In these tough economic times, much has been reported on the difficulties that local, state, and federal governments have had setting their budgets. Even with layoffs, furloughs, pay-cuts, tax increases and so on, politicians at all levels are still facing some very difficult budget decisions.
The financial problems for governments show no immediate signs of letting up. This is especially true for U.S. states. The Center on Budget and Policy Priorities reports that, "On July 1 — the start of the fiscal year in most states — an unusually high number of states were still struggling to adopt budgets for fiscal year 2010. Most states have adopted budgets that closed the shortfalls they faced with a combination of federal stimulus dollars, service reductions, revenue increases, and funds from reserves. But these budgets are already falling out of balance as the economy has caused state revenues to decline even more than projected."
Of course, no state has seen more financial difficulties than the great liberal experiment that is most commonly called California. Given the Golden State’s financial crisis and its current gubernatorial race, some interesting economic ideas are being proposed.
California republican gubernatorial candidate, Tom Campbell, has a particularly interesting budget plan. According to columnist George Will, Campbell "favors resetting the budget cycle so that the state would accumulate one year’s revenues to be spent the following year, when precise knowledge would replace wishful thinking about available revenues."
Campbell is no economic novice. He has a Ph.D. in economics from the University of Chicago, where Milton Friedman was his faculty advisor. Campbell has served as a California State senator, has been elected to the U.S. Congress five times and has served as Director of Finance for the state of California.
According to Campbell’s Web site, under current law, California’s legislature and governor set a budget based on what they expect revenue to be. Instead, Campbell notes, "they should set the budget on the lower of: 1) what they expect revenue to be, or 2) what the revenue actually was in the previous fiscal year. When revenue is growing, the extra amount will earn interest. When revenue is falling, the legislature will have one year’s lead time; they can spread the necessary cuts over two years.
"It will take some years to phase in this proposal. To be conservative, let’s give it 10 years. After 10 years, we will collect money in the current year, put it in an interest bearing account, and not spend it until the next year. What’s in that account is what we have to spend."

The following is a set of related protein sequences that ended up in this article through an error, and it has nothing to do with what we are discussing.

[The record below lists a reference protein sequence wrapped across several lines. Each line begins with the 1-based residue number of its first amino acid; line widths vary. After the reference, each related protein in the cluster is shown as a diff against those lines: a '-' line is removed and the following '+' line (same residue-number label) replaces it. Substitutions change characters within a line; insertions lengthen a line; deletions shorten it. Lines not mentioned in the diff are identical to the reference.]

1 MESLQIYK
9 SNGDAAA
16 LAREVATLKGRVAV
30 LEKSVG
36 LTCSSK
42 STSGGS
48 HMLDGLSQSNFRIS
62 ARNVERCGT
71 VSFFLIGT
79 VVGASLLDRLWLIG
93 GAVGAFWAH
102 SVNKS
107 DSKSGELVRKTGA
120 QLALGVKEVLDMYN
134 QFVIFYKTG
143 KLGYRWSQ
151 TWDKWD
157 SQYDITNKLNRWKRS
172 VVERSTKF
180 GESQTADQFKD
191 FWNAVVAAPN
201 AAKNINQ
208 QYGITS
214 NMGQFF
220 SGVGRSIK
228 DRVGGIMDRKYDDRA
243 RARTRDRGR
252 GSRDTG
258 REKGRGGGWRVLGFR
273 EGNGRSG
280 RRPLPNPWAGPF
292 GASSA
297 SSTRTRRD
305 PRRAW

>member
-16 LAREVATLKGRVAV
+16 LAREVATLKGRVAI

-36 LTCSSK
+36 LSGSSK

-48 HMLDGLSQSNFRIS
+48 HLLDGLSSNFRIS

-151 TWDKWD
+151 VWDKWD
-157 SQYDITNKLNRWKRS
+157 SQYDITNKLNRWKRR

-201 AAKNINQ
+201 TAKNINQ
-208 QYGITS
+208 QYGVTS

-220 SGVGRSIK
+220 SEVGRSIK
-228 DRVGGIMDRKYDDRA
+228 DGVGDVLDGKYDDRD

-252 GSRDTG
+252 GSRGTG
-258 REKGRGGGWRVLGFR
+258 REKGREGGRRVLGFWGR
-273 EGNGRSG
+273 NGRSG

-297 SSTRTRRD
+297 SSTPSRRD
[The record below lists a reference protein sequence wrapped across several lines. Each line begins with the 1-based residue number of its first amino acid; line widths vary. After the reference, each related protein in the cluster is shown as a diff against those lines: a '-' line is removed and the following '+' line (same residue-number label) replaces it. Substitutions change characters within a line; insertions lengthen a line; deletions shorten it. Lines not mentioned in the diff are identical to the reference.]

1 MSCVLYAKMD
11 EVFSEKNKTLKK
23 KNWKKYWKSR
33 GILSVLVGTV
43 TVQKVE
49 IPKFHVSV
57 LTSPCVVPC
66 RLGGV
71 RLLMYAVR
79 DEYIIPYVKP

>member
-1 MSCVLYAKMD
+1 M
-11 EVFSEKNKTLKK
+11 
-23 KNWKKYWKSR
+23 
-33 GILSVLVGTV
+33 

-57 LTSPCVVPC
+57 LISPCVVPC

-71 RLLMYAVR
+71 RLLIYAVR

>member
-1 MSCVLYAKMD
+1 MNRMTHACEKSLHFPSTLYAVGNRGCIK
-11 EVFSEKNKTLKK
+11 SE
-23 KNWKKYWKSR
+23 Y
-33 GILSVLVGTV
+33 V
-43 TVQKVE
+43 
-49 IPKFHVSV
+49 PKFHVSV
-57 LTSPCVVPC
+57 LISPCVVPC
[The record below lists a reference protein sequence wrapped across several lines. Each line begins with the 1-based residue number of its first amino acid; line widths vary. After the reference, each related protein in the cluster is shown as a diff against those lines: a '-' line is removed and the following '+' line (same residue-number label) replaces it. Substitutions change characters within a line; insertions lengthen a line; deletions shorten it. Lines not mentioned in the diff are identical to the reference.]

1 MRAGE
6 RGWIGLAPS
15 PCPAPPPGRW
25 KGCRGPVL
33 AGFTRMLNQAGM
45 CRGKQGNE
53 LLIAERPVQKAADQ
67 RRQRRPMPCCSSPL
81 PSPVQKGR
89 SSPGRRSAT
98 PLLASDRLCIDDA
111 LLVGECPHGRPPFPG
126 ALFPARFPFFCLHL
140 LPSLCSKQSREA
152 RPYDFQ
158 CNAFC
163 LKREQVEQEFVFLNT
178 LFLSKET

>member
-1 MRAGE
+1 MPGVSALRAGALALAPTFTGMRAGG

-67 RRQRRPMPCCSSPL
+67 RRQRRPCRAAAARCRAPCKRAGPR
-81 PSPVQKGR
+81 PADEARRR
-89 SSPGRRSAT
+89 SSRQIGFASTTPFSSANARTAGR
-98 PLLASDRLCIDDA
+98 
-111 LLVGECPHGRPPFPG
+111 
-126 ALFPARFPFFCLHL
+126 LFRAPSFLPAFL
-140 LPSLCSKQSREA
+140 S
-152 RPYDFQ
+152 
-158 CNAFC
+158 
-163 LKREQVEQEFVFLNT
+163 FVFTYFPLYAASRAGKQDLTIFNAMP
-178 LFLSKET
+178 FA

Like many other states, Georgia’s constitution requires that it operate under a balanced budget. Also, like virtually every other state (according to my research), to determine the size of its budget, Georgia must make a revenue estimate.
According to the Legislative Budget Office, "The Governor, who is the Budget Director, is responsible for making the official revenue estimate. He is assisted in this responsibility by a state economist under contract as a consultant with the Governor’s Office of Planning and Budget, which manages the budget for the Governor. The basis for making revenue projections is a computerized econometrics model. From this model, a range of estimates is provided to the Governor by this economic consultant."
Georgia is currently among at least 15 states which already have new shortfalls in their 2010 budgets. Trying to nail down accurate budget numbers is, to say the least, an inexact science. Why not remove the guesswork and let the previous year’s revenue fund the following year’s budget?
After all, isn’t this how it works with virtually every family, church and business that operates with a budget? The previous month’s (or week’s) earnings pay for the next month’s expenses. Is it so far fetched to think that our government would budget as do most other institutions?
As U.S. Senate candidate, Rand Paul, (Rep. Ron Paul’s son) puts it, "People think that there is a different logic for an economy than there is for an individual." In other words, what doesn’t make sense in a family or business budget should not make sense for the government.
Georgia will elect a new governor next year. Almost certainly the economic plan for each candidate will be the foremost issue throughout the campaign.
I would like to see at least one of the candidates have the forward vision of Dr. Campbell and put the state of Georgia on an economic path that brings us into to an era of more financial accountability and less uncertainty.
Trevor Thomas is a Gainesville resident and regular columnist; Web site.